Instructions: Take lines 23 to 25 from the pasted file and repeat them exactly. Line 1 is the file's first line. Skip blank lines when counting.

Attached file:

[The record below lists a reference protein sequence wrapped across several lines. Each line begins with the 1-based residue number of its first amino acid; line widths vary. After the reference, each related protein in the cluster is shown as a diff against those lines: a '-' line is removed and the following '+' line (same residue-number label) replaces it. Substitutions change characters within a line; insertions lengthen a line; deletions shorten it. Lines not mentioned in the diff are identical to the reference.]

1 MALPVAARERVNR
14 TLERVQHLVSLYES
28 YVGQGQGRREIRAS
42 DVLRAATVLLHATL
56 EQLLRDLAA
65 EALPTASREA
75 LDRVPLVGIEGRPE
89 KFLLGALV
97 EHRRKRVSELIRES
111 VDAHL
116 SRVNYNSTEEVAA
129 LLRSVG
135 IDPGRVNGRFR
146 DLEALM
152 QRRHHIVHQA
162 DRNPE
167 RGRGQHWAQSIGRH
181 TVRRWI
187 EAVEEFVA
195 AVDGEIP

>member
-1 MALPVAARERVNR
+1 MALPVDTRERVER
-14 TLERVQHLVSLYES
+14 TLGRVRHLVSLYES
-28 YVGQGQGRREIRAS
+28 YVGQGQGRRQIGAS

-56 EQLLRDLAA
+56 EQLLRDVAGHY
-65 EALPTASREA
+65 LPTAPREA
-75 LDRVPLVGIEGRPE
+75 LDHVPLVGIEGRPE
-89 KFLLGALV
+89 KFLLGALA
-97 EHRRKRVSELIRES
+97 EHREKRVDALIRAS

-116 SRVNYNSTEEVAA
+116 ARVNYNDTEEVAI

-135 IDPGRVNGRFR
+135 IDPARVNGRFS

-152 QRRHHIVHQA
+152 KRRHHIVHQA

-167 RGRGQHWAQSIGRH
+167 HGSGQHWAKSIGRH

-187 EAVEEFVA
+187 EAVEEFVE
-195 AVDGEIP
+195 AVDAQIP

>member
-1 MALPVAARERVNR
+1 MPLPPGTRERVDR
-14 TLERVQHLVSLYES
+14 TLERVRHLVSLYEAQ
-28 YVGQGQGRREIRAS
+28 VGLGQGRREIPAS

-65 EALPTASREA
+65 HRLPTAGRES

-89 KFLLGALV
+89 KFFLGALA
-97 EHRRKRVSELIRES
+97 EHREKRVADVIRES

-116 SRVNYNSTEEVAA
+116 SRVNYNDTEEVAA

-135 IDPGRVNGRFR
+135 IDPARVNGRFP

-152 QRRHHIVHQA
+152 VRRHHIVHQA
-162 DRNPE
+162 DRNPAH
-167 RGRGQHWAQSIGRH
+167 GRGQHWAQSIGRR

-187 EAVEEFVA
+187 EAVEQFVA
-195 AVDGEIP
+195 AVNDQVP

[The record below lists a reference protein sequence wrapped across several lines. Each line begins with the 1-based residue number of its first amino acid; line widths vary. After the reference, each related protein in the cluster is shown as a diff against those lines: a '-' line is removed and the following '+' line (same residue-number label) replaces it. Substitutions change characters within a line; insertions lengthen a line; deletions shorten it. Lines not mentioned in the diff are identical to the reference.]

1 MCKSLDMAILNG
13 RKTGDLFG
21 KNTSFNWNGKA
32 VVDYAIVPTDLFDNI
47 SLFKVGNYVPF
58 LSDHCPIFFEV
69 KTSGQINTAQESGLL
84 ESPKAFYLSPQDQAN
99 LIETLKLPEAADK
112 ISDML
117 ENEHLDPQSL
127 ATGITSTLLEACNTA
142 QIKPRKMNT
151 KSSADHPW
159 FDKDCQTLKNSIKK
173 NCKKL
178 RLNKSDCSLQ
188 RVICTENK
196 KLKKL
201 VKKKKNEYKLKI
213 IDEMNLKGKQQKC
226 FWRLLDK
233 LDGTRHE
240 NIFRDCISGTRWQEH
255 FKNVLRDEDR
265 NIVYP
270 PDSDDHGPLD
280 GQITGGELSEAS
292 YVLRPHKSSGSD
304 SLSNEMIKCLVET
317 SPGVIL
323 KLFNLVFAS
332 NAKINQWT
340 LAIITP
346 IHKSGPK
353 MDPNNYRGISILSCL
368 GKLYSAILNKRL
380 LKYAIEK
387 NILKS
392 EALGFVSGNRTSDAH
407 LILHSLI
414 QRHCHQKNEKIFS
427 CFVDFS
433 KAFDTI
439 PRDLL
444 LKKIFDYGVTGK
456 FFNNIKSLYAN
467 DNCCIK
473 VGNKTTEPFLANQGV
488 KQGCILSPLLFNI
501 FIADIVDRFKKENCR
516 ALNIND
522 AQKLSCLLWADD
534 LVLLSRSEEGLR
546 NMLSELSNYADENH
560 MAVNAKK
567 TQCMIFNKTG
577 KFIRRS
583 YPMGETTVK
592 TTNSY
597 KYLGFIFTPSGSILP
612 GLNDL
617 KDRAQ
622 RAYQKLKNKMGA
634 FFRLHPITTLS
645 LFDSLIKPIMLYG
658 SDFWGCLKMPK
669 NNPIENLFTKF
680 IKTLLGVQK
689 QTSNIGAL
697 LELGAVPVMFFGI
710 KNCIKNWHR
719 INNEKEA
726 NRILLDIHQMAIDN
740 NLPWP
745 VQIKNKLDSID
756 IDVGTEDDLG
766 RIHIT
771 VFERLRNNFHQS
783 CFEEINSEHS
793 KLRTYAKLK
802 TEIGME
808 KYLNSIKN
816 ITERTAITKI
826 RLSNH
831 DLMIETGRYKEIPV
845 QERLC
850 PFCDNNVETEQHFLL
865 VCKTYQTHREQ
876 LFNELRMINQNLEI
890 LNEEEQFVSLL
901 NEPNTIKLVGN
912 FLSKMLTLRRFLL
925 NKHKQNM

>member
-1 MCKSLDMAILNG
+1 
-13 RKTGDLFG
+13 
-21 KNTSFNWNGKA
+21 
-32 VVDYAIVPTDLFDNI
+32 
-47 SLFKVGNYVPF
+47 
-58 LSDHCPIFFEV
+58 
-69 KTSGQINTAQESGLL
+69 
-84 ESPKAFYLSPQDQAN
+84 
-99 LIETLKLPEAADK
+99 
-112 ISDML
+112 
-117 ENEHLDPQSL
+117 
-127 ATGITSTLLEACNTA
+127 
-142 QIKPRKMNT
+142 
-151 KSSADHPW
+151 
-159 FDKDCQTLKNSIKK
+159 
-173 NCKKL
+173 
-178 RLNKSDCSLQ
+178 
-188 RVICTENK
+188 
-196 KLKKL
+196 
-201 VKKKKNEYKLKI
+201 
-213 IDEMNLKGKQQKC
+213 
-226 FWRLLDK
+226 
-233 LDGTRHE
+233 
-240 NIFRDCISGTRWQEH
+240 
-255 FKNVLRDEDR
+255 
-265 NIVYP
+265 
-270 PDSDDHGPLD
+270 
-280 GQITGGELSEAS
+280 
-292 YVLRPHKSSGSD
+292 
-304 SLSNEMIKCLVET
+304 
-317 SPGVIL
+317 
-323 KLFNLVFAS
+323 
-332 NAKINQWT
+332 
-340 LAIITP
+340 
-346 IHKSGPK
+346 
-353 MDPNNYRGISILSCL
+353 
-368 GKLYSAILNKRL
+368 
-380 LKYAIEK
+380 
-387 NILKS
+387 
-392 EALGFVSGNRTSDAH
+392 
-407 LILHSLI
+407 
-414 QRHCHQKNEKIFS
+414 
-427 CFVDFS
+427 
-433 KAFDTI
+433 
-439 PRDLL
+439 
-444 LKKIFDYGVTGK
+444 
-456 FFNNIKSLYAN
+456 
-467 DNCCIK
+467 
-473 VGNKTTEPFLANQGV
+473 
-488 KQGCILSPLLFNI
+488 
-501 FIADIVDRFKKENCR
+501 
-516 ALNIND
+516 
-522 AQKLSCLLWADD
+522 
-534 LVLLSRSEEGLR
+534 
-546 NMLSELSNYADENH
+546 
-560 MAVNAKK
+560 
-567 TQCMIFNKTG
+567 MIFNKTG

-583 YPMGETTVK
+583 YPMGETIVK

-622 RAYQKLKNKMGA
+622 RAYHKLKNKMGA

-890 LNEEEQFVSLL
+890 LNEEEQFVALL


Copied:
-1 MALPVAARERVNR
+1 MALPVDTRERVER
-14 TLERVQHLVSLYES